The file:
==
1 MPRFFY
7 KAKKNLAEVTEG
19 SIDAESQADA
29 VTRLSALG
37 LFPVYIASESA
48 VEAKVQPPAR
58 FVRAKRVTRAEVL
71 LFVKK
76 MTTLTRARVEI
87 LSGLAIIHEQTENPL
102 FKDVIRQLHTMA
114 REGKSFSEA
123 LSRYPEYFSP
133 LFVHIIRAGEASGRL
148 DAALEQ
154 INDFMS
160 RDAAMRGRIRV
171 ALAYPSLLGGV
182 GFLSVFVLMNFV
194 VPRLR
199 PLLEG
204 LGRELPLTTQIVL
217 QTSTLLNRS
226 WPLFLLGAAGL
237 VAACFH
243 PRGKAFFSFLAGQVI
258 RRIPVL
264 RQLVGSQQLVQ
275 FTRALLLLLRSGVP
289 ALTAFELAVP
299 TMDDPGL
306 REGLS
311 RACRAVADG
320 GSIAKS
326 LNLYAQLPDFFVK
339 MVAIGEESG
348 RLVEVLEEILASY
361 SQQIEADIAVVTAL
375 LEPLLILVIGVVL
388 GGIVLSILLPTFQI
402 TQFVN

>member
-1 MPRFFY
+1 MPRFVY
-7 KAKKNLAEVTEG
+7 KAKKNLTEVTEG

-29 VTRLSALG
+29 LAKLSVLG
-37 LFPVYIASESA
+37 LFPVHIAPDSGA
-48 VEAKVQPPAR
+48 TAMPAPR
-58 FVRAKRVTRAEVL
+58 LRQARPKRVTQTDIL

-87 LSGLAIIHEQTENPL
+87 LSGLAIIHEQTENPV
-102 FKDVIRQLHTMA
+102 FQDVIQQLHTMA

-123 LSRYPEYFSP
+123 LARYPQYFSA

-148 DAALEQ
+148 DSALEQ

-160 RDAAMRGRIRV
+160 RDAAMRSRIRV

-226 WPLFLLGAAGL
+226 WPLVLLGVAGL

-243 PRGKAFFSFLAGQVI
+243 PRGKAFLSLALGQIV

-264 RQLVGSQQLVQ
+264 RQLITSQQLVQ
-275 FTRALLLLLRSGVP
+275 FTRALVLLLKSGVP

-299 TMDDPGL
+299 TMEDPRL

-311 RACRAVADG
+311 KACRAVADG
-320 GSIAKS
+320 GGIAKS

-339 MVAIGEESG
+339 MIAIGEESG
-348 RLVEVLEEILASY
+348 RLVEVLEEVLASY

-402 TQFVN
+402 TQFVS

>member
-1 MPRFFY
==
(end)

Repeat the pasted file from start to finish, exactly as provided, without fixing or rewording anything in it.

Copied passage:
1 MPRFFY
7 KAKKNLAEVTEG
19 SIDAESQADA
29 VTRLSALG
37 LFPVYIASESA
48 VEAKVQPPAR
58 FVRAKRVTRAEVL
71 LFVKK
76 MTTLTRARVEI
87 LSGLAIIHEQTENPL
102 FKDVIRQLHTMA
114 REGKSFSEA
123 LSRYPEYFSP
133 LFVHIIRAGEASGRL
148 DAALEQ
154 INDFMS
160 RDAAMRGRIRV
171 ALAYPSLLGGV
182 GFLSVFVLMNFV
194 VPRLR
199 PLLEG
204 LGRELPLTTQIVL
217 QTSTLLNRS
226 WPLFLLGAAGL
237 VAACFH
243 PRGKAFFSFLAGQVI
258 RRIPVL
264 RQLVGSQQLVQ
275 FTRALLLLLRSGVP
289 ALTAFELAVP
299 TMDDPGL
306 REGLS
311 RACRAVADG
320 GSIAKS
326 LNLYAQLPDFFVK
339 MVAIGEESG
348 RLVEVLEEILASY
361 SQQIEADIAVVTAL
375 LEPLLILVIGVVL
388 GGIVLSILLPTFQI
402 TQFVN

>member
-1 MPRFFY
+1 MPRFVY
-7 KAKKNLAEVTEG
+7 KAKKNLTEVTEG

-29 VTRLSALG
+29 LAKLSVLG
-37 LFPVYIASESA
+37 LFPVHIAPDSGA
-48 VEAKVQPPAR
+48 TAMPAPR
-58 FVRAKRVTRAEVL
+58 LRQARPKRVTQTDIL

-87 LSGLAIIHEQTENPL
+87 LSGLAIIHEQTENPV
-102 FKDVIRQLHTMA
+102 FQDVIQQLHTMA

-123 LSRYPEYFSP
+123 LARYPQYFSA

-148 DAALEQ
+148 DSALEQ

-160 RDAAMRGRIRV
+160 RDAAMRSRIRV

-226 WPLFLLGAAGL
+226 WPLVLLGVAGL

-243 PRGKAFFSFLAGQVI
+243 PRGKAFLSLALGQIV

-264 RQLVGSQQLVQ
+264 RQLITSQQLVQ
-275 FTRALLLLLRSGVP
+275 FTRALVLLLKSGVP

-299 TMDDPGL
+299 TMEDPRL

-311 RACRAVADG
+311 KACRAVADG
-320 GSIAKS
+320 GGIAKS

-339 MVAIGEESG
+339 MIAIGEESG
-348 RLVEVLEEILASY
+348 RLVEVLEEVLASY

-402 TQFVN
+402 TQFVS

>member
-1 MPRFFY